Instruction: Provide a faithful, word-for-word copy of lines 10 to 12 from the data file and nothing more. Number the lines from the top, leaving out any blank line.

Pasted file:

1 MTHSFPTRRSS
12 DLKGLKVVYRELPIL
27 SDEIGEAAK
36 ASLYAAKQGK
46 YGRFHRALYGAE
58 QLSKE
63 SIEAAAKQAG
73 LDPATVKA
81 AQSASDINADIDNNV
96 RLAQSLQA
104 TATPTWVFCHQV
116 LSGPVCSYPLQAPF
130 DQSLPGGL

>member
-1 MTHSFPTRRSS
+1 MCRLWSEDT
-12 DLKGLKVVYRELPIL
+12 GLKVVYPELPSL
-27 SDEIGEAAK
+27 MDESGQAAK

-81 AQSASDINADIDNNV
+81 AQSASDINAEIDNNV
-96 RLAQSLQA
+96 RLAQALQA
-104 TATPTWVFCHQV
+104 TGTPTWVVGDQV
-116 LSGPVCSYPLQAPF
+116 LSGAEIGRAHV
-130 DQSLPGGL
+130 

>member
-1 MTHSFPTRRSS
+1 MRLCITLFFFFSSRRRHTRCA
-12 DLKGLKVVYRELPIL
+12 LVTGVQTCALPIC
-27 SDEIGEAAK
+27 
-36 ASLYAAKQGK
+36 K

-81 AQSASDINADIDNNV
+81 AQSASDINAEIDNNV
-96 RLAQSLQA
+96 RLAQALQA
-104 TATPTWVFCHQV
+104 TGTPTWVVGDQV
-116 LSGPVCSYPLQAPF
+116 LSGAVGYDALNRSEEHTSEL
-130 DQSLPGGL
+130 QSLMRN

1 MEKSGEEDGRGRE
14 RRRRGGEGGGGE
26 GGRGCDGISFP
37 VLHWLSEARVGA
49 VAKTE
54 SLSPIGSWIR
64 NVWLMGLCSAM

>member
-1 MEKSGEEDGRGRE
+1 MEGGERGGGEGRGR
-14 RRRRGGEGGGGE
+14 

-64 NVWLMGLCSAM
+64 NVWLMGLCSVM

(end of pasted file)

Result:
96 RLAQSLQA
104 TATPTWVFCHQV
116 LSGPVCSYPLQAPF